The Chronicles are of such towering merit that anything would be anti-climax that followed them. It is a pity, therefore, that Doubleday have followed them up so closely with "The Illustrated Man". Make no mistake about it, this new volume bears the imprint of Bradbury all through but it suffers one further disadvantage, the connecting link. In an effort to immitate as nearly as possible the serial construction of the Chronicles, the stories have been tied together too loosely by the title piece. A man's body is covered with tattooed representations of the future; these pictures come to life in the other tales, and in the epilogue. Unfortunately, this does not supply sufficient cohesion for a connecting link; had the stories been left to stand individually and the title piece kept in as one more short, the book would have carried more impact. Even as things stand they have the considerable merit of Bradbury's unexcelled imagination, but the presence (in the back of the reader's mind) of the tie-rod detracts from the force of the individual story.

To do the publishers justice, they have selected most of the best of the remaining Bradbury writings. The collection contains the story, "Kaleidoscope", which ranks with the best short stories of all time, regardless of theme. At a time such as this when the members of a rocket-ship crew are adrift in space with no hope of rescue the underlying character of a man becomes most clear, and Bradbury draws upon his great knowledge of humanity to make this story haunt the reader.

As they fall away from each other across the limitless void of space they feel first the vague acceptance and queer abstraction of mind that is their initial reaction to the disaster: it couldn't be happening to THEIR ship, to THEIR crew; to others, maybe, but never to them. As the truth sinks in and their helplessness becomes apparent, they feel a need to hit back at some-one to compensate for it, and all the concealed and half-concealed dislikes come to the surface at last. Hollis, over whose radio we hear them all, shows us what we are all made of -- a mixture of strengths and weaknesses, eternally trying to gain control of us. When it is too late to be of use, and they want to die with the thought that the others regard them as good fellows, they try a pitiful, lonely attempt at friendliness. "Is there anything I can do", thinks Hollis, "to make up for a terrible and empty life?" Ironically enough, there is: a child sees him as a falling star and happily makes a wish.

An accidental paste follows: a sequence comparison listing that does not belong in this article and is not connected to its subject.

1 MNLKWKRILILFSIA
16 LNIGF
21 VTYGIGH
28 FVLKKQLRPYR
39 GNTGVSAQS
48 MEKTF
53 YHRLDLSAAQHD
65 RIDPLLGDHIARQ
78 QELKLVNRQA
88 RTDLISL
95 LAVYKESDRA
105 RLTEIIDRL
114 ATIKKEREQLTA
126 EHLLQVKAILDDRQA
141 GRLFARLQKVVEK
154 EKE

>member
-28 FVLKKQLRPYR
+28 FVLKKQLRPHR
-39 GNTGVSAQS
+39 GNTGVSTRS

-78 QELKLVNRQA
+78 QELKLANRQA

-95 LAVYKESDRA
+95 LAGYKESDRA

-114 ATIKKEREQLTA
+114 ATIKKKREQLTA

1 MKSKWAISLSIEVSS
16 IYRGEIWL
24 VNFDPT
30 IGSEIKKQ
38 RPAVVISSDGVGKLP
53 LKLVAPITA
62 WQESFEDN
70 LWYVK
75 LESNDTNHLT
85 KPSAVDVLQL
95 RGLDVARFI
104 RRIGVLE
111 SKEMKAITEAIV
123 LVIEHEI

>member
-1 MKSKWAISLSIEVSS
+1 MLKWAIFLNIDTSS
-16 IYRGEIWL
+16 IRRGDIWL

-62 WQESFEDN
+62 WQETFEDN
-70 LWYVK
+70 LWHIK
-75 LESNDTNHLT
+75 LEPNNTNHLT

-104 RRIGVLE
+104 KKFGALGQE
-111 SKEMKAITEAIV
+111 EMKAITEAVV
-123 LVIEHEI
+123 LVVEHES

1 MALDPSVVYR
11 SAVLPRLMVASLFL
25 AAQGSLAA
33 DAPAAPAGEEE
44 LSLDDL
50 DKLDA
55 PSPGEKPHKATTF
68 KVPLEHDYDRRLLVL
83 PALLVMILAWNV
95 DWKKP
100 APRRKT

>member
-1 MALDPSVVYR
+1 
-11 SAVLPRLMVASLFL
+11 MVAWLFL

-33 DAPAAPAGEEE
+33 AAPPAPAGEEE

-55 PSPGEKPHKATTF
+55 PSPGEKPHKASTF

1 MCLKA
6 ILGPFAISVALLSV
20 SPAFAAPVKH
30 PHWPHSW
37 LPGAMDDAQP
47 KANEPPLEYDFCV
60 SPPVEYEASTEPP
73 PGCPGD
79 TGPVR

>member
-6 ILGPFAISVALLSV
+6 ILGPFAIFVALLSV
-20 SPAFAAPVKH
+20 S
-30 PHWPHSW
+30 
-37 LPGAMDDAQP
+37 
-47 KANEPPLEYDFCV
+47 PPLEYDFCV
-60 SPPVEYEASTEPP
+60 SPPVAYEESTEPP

We get a bitter comedy of the adventures of the Martians who invaded Earth. There are two stories dealing with another of the author's favorite theses: the antagonism of children toward their parent. A sardonic twist is given the story of the man who decided to leave a robot replica of himself while he sought fresher fields. Father Peregrine finds Truth, while Captain Hart goes from world to world in search of The Man, who is always a step mahead--and always will be, till the seeker first finds humility.